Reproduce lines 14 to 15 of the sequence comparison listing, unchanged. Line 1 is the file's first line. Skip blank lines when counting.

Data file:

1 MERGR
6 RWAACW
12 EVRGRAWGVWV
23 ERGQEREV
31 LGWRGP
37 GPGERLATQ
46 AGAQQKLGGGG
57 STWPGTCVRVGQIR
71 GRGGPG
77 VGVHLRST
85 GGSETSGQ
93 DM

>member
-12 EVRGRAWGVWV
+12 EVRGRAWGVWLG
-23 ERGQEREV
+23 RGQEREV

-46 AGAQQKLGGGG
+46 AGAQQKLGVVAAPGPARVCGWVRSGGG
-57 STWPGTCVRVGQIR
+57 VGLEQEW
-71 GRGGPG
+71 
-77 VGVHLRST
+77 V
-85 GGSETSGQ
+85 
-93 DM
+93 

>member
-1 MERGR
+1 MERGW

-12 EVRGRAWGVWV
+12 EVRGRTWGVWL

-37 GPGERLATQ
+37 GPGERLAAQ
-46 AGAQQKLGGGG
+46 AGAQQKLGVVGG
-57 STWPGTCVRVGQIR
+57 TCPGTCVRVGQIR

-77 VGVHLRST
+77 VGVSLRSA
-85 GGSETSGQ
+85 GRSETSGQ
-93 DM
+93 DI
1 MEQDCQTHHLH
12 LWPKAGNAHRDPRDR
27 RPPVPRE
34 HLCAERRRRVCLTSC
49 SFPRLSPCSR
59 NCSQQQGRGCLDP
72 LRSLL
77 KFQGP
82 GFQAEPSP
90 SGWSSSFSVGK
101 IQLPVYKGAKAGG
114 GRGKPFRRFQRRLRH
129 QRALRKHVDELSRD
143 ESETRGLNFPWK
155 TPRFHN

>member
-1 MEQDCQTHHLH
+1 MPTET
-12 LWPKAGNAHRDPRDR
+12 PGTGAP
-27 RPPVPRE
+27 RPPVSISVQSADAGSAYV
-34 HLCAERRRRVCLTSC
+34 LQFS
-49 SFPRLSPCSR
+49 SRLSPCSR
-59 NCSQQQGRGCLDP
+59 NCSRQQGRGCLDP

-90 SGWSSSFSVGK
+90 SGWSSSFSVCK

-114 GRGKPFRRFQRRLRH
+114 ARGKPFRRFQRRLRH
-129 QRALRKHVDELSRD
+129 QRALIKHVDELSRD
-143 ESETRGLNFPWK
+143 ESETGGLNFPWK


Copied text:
-12 EVRGRAWGVWV
+12 EVRGRAWGVWLG